Thursday, January 5, 2012

Merge of ASU & GHSU Approved



UPDATE -  The merge into four will take place under action after the State Board of Regents approved on 1-10-2012.

Eight existing University System of Georgia colleges will merge into four. None of the colleges will close, but officials warn of some administrative and staff layoffs. Here are the affected schools:


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Augusta Richmond County Commission 2-21-12

-- Augusta State and Georgia Health Sciences universities. Augusta State enrolls about 6,740 students and its president was already prepared to retire June 30. Georgia Health Sciences is the state's only public medical college and enrolls about 2,950 students. The colleges are about three miles apart.

-- Waycross College and South Georgia College in Douglas. Waycross offers two-year degrees and with just 965 students is the smallest of the 35 existing colleges. The college has had an interim president since July. South Georgia offers four-year degrees and enrolls about 2,270 students. The colleges are about 40 miles apart.

-- Macon State and Middle Georgia colleges. Macon enrolls about 5,700 students and Middle Georgia in Cochran teaches about 3,425 students. The schools are about 50 miles apart.

-- Gainesville State College and North Georgia College & State University. Gainesville enrolls about 8,570 students and the college president is due to retire June 30. North Georgia, which is based in Dahlonega, teaches about 6,060 students and is one of only six senior military colleges in the U.S. The campuses are about 30 miles apart.

Atlanta - 1-5-12 - University System of Georgia Chancellor Hank Huckaby is recommending to the Board of Regents that eight of the System’s 35 colleges and universities be consolidated. The Board will act upon the recommendation at its Jan. 10-11 meeting.

The recommended consolidations are: Gainesville State College and North Georgia College & State University (Dahlonega); Middle Georgia College (Cochran) and Macon State College; Waycross College and South Georgia College (Douglas); and Augusta State University and Georgia Health Sciences University. Augusta is the only recommendation in which both institutions are located in the same community, although the four recommendations build upon existing partnerships among the eight institutions.
If the regents approve the recommendations, Huckaby said that the consolidation process would begin immediately, with a target date for full integration by fall 2013.
“Georgia needs more of its citizens completing some level of postsecondary education. But we have to achieve this goal by considering some different approaches – approaches that put the needs of our students and the imperative to reach this goal first and foremost,” Huckaby said. These proposed consolidations are the right approach for us to take at the right time in the System and the State’s history.”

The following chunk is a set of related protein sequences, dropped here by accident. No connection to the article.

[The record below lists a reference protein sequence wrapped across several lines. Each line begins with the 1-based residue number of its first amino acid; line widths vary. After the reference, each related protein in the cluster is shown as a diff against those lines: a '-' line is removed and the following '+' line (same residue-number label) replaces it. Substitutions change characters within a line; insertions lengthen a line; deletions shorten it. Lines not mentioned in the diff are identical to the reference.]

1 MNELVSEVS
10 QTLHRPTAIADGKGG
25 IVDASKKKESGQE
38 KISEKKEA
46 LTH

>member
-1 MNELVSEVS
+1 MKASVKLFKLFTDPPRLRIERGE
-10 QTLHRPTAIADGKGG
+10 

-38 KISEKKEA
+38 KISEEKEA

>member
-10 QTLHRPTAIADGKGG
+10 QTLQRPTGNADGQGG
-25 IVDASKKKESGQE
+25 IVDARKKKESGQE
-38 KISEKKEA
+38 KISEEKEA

“Our goal is a more educated Georgia, with a network of institutions that offer a range of needed degrees for 21st century demands,” Huckaby said. “We are going to fulfill our mission within the limited resources available.”
Students in the institutions to be consolidated will see an increase of educational offerings, through traditional classroom delivery and the increased use of distance learning.
Huckaby said that as part of the System’s plans to meet the targets of the “Complete College Georgia” plan, new system initiatives are being developed to increase and strengthen distance education. Students and faculty in the consolidated institutions will be strongly encouraged to bridge geographic distances with the use of distance education.
The recommended consolidations also will create opportunities for new research and service efforts to strengthen the educational experience of both students and faculty, Huckaby said.
Other benefits of consolidation, Huckaby said, are increased administrative efficiencies and greater economies of scale through the creation of larger institutions better able to serve students. While a reduction in administrative costs and functions is a goal, Huckaby said the process will not be quick, but would take 12-18 months. The savings realized will be reinvested into the instructional mission to serve students.
If approved, all existing campuses will remain open although there potentially will be some workforce reductions at the eight institutions. Decisions regarding the names of the four institutions remaining after consolidation would be made during the course of implementation. Consolidation will begin with the formation of implementation working groups, which reflect a diverse constituent base on each campus. Any policy or other decisions related to consolidations will be made by the Regents’ Special Committee on Consolidation and approved by the Board of Regents.
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EXPANDING FORT GORDON

Meanwhile at Fort Gordon continue an array of construction projects, including a more than $31 million expansion to the Post Exchange. The building, which acts as a Walmart-style general store, will nearly double in size from 98,000 to 177,000 square feet.

A new three-phase, 1,500-person capacity battalion complex with seven new buildings is among the other projects. People should expect construction projects to continue until at least the next decade. Other projects include ongoing barracks renovations and an area billed as "Downtown Fort Gordon," which will re-create a small-town atmosphere on post by tying together the schools, playgrounds, a new chapel and restaurant in a pedestrian-friendly area. It will be located near Freedom Park Elementary School.

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